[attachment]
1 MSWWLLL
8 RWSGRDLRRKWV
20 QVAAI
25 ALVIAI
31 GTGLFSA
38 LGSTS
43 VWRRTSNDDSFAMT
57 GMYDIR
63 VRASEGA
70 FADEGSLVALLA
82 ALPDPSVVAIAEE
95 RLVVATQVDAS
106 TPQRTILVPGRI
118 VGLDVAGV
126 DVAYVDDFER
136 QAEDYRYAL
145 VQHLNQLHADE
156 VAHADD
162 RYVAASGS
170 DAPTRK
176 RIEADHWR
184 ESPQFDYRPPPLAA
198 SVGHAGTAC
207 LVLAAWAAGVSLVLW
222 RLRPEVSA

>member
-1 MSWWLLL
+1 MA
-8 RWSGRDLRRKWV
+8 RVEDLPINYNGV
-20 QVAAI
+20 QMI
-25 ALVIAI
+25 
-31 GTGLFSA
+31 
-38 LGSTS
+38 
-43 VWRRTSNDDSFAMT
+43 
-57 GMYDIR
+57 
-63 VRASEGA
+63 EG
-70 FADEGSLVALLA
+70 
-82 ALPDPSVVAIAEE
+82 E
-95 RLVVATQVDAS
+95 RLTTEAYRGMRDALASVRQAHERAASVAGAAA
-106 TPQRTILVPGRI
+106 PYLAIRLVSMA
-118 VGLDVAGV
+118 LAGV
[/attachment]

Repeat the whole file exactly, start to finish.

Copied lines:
1 MSWWLLL
8 RWSGRDLRRKWV
20 QVAAI
25 ALVIAI
31 GTGLFSA
38 LGSTS
43 VWRRTSNDDSFAMT
57 GMYDIR
63 VRASEGA
70 FADEGSLVALLA
82 ALPDPSVVAIAEE
95 RLVVATQVDAS
106 TPQRTILVPGRI
118 VGLDVAGV
126 DVAYVDDFER
136 QAEDYRYAL
145 VQHLNQLHADE
156 VAHADD
162 RYVAASGS
170 DAPTRK
176 RIEADHWR
184 ESPQFDYRPPPLAA
198 SVGHAGTAC
207 LVLAAWAAGVSLVLW
222 RLRPEVSA

>member
-1 MSWWLLL
+1 MA
-8 RWSGRDLRRKWV
+8 RVEDLPINYNGV
-20 QVAAI
+20 QMI
-25 ALVIAI
+25 
-31 GTGLFSA
+31 
-38 LGSTS
+38 
-43 VWRRTSNDDSFAMT
+43 
-57 GMYDIR
+57 
-63 VRASEGA
+63 EG
-70 FADEGSLVALLA
+70 
-82 ALPDPSVVAIAEE
+82 E
-95 RLVVATQVDAS
+95 RLTTEAYRGMRDALASVRQAHERAASVAGAAA
-106 TPQRTILVPGRI
+106 PYLAIRLVSMA
-118 VGLDVAGV
+118 LAGV